9 April 2020
Monash University researchers have produced the first known mRNA COVID-19 vaccine candidates in Australia using an advanced technological approach capable of generating vaccines ready for human testing in record time.
With the global race to produce a vaccine against COVID-19 in full swing, Professor Colin Pouton and his team from Monash’s Institute of Pharmaceutical Sciences (MIPS) in the Faculty of Pharmacy and Pharmaceutical Sciences, produced three new vaccine candidates within the space of four weeks using a new genetic method that eliminates the time-consuming process of growing the virus.
The vaccines are now ready to move to the first stage of testing to assess which candidate gives the most promising antibody response.
Professor Pouton’s team have employed an approach called ‘mRNA vaccination’ – an incredibly rapid process due to the fact that, unlike other COVID-19 vaccine candidates, it does not require protein to be transformed into bacteria then purified and characterised.
A similar approach has been used to develop the leading COVID-19 vaccine already being tested on people in the United States, thanks to a safe and well-established platform allowing the US-based researchers to progress quickly to clinical trials.
Professor Pouton argues that Australia should have its own platform for quick response to emerging viruses, and that mRNA vaccination is the quickest way to go.
“Candidate mRNA vaccines can be produced for testing very soon after a new virus is detected, and if the virus mutates, a new vaccine can be tested within a few weeks,” says Professor Pouton.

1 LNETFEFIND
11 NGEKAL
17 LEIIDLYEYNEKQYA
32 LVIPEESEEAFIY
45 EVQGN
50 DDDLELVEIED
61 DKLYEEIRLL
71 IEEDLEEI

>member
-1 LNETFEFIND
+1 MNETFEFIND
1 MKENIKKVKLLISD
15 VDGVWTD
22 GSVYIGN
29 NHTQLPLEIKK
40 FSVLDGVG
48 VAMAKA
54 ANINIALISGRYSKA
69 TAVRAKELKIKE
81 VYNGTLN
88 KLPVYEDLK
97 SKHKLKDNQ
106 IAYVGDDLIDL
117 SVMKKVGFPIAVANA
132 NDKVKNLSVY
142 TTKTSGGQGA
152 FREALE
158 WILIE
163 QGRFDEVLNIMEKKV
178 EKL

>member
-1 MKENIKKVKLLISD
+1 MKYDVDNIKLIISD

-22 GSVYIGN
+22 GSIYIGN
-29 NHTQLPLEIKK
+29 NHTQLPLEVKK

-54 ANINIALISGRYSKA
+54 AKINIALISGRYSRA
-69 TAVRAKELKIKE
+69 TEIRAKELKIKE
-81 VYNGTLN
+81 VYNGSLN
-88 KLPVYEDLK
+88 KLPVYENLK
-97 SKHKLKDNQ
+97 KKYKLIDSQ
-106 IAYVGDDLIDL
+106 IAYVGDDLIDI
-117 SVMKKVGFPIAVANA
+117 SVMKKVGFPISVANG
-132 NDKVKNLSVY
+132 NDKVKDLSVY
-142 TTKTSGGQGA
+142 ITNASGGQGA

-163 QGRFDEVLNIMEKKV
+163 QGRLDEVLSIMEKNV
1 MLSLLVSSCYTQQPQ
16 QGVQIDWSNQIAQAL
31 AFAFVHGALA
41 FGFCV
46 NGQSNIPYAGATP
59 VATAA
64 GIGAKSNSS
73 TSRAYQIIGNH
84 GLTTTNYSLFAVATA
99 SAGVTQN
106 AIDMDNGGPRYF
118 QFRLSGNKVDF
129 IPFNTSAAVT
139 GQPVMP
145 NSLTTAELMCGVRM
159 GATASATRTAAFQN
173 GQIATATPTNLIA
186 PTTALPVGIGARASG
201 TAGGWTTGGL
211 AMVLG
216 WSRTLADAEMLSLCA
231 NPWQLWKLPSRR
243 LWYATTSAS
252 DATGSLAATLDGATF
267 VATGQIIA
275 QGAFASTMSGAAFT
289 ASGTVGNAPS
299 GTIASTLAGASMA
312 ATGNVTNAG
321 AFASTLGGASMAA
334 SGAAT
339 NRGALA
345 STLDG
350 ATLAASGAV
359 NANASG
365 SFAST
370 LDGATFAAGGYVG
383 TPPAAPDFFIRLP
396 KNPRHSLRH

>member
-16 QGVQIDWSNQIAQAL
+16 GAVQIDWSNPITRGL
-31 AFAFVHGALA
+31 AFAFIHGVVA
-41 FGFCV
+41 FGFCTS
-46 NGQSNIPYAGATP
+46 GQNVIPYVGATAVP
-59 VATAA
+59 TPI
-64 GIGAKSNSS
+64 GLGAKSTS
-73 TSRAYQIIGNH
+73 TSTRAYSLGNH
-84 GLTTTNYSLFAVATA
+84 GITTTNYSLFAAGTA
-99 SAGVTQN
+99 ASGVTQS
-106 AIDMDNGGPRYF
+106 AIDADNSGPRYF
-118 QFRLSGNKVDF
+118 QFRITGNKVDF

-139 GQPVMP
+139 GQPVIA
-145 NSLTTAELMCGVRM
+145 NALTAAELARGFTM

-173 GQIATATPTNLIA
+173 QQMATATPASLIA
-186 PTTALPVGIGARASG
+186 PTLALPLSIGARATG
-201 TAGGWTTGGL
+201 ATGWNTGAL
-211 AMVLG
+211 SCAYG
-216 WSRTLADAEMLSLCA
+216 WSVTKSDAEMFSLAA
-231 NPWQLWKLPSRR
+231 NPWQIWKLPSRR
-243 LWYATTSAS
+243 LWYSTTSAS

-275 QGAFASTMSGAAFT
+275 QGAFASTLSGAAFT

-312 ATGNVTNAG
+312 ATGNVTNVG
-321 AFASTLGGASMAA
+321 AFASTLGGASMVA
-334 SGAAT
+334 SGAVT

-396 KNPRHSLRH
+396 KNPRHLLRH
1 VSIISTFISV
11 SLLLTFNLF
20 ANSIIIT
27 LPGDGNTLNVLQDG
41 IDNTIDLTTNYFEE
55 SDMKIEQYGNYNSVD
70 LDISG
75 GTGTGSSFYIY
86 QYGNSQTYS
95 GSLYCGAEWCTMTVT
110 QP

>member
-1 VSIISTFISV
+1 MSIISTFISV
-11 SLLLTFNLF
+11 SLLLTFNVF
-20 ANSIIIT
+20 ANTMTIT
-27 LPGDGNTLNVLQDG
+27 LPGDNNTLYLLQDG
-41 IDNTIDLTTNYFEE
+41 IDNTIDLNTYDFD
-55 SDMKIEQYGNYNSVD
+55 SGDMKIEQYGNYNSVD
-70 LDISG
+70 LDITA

“In the US the mRNA methods used to manufacture products for injection are well established and safe, which explains why they’ve been able to move so swiftly from working with the genetic sequence first shared by Chinese authorities in early January, through to the critical first phase of human testing”.
Professor Pouton says that whilst his team have been able to use mRNA science to quickly produce three new vaccine candidates, right now funding is a barrier and there is currently no clinical trial manufacturing facility for mRNA vaccine formulation, hindering Australian researchers’ ability to leverage the many important advantages to this emerging, yet important, technology.
“It’s essential that we develop our own rapid response system in Australia using mRNA vaccination, not just for COVID-19, but also for other viruses that could emerge in the future throughout the region,” says Professor Pouton.
“The need for COVID-19 vaccines represents an opportunity for Australia – the skills and infrastructure required to manufacture mRNA vaccines are certainly available, however we are currently behind and this needs to change.”
Read the full media release here.